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PARENTING : Growing Bit by Bit : Gardening nurtures family togetherness. It's best to start youngsters on small, manageable projects that won't overwhelm them.

March 26, 1993|BARBARA BRONSON GRAY | SPECIAL TO THE TIMES; Barbara Bronson Gray writes regularly for The Times

When Laura and John Fisher's son Kevin was just 3 months old, Laura rented a $20-a-year plot at the Sepulveda Garden Center in Encino so she could get some light exercise and fresh air. "I used to take Kevin over to the garden in an infant seat and put him under a tomato bush for shade," says Laura.

Now that Kevin is 6, gardening has become a family affair, involving even Kevin's grandfather, Art Fisher, who lives in Van Nuys. Together, the adults have taught Kevin the basics of how plants grow and where food comes from. "He knows his vegetables," says Laura, "and he knows how to harvest the cucumbers, string beans and blackberries."

But beyond the produce itself, the Fishers say the best thing about gardening together is the camaraderie--the feeling that they are accomplishing something tangible and enjoying each others' company in the process.

According to Pamela Ingram, owner of Sassafras Nursery in Topanga, the most important part of gardening as a family is the togetherness. Ingram also believes that the urge to garden is instinctual and that children often don't need much encouragement to get started.

"It's a natural thing to do," she says. "On a fine spring morning, you want to go out. It's a question of nurturing."

But many parents aren't sure how to get started with gardening, and find themselves daunted by decisions about seed selection, soil amendments and pest control.

Ingram argues for simplicity. Rather than starting with a big plot of land, she advises, it's better to choose a more manageable planter box that can be well-fertilized and easily watered by even a young child.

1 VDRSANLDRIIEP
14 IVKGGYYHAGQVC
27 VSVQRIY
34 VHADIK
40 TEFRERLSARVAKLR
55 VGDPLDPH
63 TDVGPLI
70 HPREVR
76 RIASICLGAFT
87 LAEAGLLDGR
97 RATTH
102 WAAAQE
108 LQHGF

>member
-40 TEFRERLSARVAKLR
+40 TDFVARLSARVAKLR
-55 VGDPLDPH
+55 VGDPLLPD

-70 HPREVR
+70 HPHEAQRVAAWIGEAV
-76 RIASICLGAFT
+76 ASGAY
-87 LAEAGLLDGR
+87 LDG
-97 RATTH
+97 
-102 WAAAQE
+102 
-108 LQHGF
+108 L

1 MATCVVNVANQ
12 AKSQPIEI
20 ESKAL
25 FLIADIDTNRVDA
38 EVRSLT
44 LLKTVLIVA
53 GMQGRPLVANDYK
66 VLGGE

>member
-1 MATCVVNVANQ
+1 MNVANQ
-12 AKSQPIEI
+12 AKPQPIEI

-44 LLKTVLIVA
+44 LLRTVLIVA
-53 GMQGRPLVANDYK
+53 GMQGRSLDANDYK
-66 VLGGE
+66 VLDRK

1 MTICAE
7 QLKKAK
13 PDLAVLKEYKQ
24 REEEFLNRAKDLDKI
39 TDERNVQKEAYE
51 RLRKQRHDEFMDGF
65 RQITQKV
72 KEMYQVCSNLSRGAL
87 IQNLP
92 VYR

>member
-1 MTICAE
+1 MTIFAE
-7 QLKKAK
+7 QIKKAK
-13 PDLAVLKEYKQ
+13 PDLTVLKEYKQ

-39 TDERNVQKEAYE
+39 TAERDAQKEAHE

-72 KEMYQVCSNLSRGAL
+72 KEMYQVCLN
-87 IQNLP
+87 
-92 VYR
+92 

When it comes to plant selection, families can look through seed catalogues together, an activity, Ingram says, that children enjoy. Seeing pictures of plants also helps them connect specific seeds with the end result.

Ingram suggests that parents select hardy seeds first for their children--those for sunflowers, for example, or nasturtiums--and those that sprout quickly. "It's hard for children to wait," she explains. She adds that the act of planting is important to a child and ranks it the garden job kids appreciate most.

"Children love to put their seed packets on the end of sticks," she says, "and they love to check the spot every day to look for signs of life."

While Laura Fisher agrees that planting is popular with children, she advocates starting with small, established plants rather than seeds. In her view, "the children like getting the results faster, and a lot of times the seeds will fail."

Whatever the planting method, Ingram's list of best bets for vegetable gardening includes scarlet runner beans and green peas, which youngsters typically enjoy eating. For parents more interested in growing fruit, she recommends starting hanging baskets with small strawberry plants. "They're edible all the time and almost every child likes them," she says.

One further benefit of gardening as a family is that it's likely to raise questions about the environment and the cosmos.

Ingram remembers being startled once by a child's question about whether or not it hurts a lettuce to be eaten.

"I finally said that it doesn't hurt," she recalls. After a bit more inner debate, she told the child that "the lettuce wants to be a part of everything--of the whole world." When it was eaten, she concluded, the vegetable got its wish.

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